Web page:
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TransCanada Mainline Conversion Price Tag Grows

Forecast costs have jumped by C$3.7 billion (US$2.7 billion), or 30%, to C$15.7 billion (US$11.3 billion) for the proposed Energy East partial conversion of TransCanada Corp.'s natural gas Mainline to oil service from Alberta to the Atlantic Coast.

But amendments to the year-old and hotly contested construction application, filed with the National Energy Board (NEB), say Canadian producers continue support the plan as a new eastern and world market outlet for 1.1 million b/d, chiefly from the northern Alberta oilsands.

Oil shippers have signed binding transportation contracts, averaging 19 years long, for 995,000 b/d, TransCanada said. Toll commitments add up to about C$42 billion (US$30 billion). Use of the remaining available delivery capacity is under discussion with industry interests.

The package makes more than 700 route changes in response to public demand and environmental recommendations along the right-of-way. TransCanada President Russ Girling said, "This amended filing has been shaped by direct, on-the-ground input from Canadians across the country."

The amendments also double, to C$1.5 billion (US$1 billion), the original cost estimate for transferring the half-century-old legs of the gas Mainline that will be converted over to the wholly owned subsidiary that has been created to run the project, Energy East.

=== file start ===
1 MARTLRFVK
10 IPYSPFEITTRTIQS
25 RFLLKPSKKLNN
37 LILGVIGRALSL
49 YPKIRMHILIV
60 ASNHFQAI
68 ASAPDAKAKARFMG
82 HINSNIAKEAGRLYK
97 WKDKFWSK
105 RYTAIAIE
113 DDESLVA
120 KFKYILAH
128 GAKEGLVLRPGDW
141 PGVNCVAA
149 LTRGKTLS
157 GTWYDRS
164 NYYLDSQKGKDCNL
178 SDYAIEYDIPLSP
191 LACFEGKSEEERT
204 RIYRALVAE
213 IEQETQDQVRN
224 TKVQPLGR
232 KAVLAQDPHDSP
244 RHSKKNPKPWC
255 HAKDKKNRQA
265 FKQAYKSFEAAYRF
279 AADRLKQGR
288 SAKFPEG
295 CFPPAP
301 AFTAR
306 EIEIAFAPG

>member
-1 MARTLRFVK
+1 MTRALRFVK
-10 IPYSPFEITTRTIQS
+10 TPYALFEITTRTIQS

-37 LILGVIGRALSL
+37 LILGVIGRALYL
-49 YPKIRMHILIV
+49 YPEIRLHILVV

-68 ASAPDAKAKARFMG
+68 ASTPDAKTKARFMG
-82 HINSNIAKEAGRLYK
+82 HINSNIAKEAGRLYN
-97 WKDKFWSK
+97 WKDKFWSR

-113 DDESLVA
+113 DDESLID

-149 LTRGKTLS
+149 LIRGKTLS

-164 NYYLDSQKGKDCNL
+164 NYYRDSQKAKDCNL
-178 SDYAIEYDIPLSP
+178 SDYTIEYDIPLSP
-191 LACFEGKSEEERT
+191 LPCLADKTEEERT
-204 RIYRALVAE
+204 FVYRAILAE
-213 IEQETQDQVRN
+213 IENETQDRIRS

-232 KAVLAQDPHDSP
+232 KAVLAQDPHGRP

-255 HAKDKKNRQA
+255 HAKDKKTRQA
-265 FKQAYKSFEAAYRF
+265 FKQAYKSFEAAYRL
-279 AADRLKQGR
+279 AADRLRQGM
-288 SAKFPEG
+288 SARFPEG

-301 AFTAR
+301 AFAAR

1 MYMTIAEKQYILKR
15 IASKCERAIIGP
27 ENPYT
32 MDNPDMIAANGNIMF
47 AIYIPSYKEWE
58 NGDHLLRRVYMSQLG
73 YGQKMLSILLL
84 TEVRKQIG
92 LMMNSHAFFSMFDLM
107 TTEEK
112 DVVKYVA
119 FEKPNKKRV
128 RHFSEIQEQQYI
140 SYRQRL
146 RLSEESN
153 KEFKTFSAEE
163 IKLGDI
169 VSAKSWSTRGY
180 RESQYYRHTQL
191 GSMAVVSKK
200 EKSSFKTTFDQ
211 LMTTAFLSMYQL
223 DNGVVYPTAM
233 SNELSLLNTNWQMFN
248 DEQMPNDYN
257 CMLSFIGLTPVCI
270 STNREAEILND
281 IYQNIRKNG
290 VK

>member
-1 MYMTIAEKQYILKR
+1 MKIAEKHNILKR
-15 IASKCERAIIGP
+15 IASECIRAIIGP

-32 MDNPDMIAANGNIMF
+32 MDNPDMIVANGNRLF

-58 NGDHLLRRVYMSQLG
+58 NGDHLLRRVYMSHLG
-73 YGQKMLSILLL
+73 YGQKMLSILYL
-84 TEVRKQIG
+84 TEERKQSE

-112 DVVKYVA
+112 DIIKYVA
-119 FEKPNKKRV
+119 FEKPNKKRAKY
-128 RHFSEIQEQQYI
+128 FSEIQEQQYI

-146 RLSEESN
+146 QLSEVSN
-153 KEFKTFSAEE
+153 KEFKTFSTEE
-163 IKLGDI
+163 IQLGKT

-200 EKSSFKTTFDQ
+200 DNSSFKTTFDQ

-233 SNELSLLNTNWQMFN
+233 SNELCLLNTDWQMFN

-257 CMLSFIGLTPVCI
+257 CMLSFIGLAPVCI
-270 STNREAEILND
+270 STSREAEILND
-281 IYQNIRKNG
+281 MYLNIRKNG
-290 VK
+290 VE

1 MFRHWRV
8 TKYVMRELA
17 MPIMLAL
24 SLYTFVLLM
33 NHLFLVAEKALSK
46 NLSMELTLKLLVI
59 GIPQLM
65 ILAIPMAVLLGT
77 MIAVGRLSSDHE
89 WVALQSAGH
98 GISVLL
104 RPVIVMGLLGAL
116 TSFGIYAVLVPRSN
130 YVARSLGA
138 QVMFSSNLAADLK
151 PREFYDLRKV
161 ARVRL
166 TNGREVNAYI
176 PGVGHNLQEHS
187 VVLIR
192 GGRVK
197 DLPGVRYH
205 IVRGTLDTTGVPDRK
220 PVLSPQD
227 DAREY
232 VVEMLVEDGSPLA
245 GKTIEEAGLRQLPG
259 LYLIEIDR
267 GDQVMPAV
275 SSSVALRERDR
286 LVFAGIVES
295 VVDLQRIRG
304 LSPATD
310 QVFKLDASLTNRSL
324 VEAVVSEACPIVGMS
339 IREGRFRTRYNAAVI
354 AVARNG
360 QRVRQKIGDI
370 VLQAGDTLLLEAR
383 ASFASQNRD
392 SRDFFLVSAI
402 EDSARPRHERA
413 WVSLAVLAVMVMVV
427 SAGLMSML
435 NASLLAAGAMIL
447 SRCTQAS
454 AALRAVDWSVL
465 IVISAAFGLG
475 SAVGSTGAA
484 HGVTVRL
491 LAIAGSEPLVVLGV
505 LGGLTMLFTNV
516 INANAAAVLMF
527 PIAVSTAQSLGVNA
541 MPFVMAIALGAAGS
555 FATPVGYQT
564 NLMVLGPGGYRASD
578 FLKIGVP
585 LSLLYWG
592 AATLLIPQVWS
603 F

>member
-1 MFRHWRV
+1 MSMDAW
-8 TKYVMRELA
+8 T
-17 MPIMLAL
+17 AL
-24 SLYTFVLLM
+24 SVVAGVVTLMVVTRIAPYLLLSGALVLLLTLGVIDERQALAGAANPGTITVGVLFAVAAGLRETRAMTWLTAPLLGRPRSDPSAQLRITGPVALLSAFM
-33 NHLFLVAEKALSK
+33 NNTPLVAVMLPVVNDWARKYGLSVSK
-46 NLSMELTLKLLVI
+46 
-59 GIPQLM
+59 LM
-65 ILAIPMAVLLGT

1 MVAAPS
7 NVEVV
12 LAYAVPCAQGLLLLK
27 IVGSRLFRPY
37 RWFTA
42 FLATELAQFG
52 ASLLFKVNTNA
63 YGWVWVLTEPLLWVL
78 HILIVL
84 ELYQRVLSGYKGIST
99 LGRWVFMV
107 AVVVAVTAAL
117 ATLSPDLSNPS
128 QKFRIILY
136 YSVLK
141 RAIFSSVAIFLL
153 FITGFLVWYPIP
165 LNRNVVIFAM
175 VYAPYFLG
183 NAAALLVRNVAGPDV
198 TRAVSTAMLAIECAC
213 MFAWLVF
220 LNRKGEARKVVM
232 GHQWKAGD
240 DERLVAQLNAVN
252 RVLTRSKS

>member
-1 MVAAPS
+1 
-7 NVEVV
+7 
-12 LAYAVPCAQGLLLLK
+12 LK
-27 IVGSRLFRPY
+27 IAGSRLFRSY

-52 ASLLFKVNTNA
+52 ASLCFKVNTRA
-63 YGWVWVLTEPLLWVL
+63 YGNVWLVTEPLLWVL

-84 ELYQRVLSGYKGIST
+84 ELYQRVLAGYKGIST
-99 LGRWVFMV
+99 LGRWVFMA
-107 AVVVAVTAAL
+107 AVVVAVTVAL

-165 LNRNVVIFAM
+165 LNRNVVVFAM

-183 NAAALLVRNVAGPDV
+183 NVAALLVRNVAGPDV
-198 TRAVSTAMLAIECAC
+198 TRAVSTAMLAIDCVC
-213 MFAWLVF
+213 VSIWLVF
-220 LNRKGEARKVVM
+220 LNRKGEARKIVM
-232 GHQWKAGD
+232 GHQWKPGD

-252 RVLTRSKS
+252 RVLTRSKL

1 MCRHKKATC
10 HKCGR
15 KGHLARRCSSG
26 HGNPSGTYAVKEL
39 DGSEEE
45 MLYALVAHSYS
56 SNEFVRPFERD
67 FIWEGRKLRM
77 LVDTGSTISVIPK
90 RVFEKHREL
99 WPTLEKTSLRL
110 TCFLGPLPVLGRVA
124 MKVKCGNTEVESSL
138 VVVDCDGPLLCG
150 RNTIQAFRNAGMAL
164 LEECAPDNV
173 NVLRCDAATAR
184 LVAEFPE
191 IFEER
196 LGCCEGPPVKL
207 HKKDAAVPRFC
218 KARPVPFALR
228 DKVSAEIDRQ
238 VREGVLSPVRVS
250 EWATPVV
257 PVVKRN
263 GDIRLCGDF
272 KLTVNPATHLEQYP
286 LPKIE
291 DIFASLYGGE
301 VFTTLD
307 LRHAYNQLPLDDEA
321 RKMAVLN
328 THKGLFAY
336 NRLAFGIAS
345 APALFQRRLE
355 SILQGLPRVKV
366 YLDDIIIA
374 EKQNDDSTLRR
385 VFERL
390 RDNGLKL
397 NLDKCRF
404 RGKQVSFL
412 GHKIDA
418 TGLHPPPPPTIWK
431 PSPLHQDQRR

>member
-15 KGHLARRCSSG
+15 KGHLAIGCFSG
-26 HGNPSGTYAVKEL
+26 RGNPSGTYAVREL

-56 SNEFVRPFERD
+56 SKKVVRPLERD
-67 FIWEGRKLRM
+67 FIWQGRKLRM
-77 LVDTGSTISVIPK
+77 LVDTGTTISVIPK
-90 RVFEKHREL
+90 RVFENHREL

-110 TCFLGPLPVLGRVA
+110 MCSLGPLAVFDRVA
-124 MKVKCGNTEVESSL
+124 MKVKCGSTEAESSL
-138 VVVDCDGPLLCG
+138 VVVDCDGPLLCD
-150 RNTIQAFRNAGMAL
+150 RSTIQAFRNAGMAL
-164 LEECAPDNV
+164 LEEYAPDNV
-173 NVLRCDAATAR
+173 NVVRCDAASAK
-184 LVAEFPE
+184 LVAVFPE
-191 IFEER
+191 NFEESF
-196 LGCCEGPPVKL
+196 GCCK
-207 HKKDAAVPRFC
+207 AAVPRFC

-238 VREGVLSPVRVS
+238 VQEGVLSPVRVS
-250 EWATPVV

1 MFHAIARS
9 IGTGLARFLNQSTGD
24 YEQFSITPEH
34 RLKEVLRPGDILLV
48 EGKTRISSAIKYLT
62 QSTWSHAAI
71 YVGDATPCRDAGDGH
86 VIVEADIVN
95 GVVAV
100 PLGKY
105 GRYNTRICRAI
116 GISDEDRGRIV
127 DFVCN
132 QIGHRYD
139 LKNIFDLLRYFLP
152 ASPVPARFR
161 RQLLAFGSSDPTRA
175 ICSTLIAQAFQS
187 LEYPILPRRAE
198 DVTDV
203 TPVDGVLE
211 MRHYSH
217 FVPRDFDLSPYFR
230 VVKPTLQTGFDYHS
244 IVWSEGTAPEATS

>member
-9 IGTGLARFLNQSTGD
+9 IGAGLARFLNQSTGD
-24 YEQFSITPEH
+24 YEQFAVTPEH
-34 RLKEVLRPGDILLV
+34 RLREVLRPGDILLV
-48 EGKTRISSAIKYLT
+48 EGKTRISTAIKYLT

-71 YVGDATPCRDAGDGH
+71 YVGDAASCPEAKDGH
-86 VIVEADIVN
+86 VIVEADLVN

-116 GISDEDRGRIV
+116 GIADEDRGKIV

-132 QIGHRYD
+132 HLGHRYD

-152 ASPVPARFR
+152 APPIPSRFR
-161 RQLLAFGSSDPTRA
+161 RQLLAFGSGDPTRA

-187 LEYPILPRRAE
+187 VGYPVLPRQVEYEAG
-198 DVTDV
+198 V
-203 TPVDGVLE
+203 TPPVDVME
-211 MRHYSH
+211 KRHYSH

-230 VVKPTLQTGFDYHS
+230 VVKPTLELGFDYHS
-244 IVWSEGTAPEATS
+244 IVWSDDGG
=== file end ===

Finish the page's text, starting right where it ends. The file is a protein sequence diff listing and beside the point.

The increase, called the "acquisition premium," is an estimated cost of C$734 million (US$528.5 million) for carrying out a fall agreement with gas distributors Union, Enbridge and Gaz Metro in Quebec.

The deal settled a furious dispute over volumes of Mainline gas capacity that Energy East will remove and who should pay for replacing it. In western Canada, the oil conversion uses vacant delivery space. But the project's Ontario and Quebec legs affect capacity in heavy use for growing low-cost imports of shale gas from the Marcellus and Utica deposits in the Appalachian region of the United States.

Amendments are also in the works for a gas project that TransCanada calls the Eastern Mainline, which is dedicated to Ontario and Quebec markets and potentially to traders that continue to maintain exports of western Canadian production to the northeastern U.S.

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